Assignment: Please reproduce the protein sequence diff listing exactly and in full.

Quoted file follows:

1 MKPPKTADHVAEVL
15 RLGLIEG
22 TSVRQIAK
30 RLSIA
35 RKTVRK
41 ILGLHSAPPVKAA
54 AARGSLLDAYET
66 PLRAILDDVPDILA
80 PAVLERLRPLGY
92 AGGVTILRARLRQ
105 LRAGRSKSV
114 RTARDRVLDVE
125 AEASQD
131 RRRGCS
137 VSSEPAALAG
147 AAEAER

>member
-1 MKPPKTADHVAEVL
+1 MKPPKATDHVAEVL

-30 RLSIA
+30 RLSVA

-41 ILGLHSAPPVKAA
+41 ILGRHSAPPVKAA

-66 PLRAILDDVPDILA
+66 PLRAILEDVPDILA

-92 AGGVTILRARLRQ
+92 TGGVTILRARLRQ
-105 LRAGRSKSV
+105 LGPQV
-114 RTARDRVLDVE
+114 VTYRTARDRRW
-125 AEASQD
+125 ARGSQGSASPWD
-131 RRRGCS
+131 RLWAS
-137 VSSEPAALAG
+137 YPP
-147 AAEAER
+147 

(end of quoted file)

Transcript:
1 MKPPKTADHVAEVL
15 RLGLIEG
22 TSVRQIAK
30 RLSIA
35 RKTVRK
41 ILGLHSAPPVKAA
54 AARGSLLDAYET
66 PLRAILDDVPDILA
80 PAVLERLRPLGY
92 AGGVTILRARLRQ
105 LRAGRSKSV
114 RTARDRVLDVE
125 AEASQD
131 RRRGCS
137 VSSEPAALAG
147 AAEAER

>member
-1 MKPPKTADHVAEVL
+1 MKPPKATDHVAEVL

-30 RLSIA
+30 RLSVA

-41 ILGLHSAPPVKAA
+41 ILGRHSAPPVKAA

-66 PLRAILDDVPDILA
+66 PLRAILEDVPDILA

-92 AGGVTILRARLRQ
+92 TGGVTILRARLRQ
-105 LRAGRSKSV
+105 LGPQV
-114 RTARDRVLDVE
+114 VTYRTARDRRW
-125 AEASQD
+125 ARGSQGSASPWD
-131 RRRGCS
+131 RLWAS
-137 VSSEPAALAG
+137 YPP
-147 AAEAER
+147 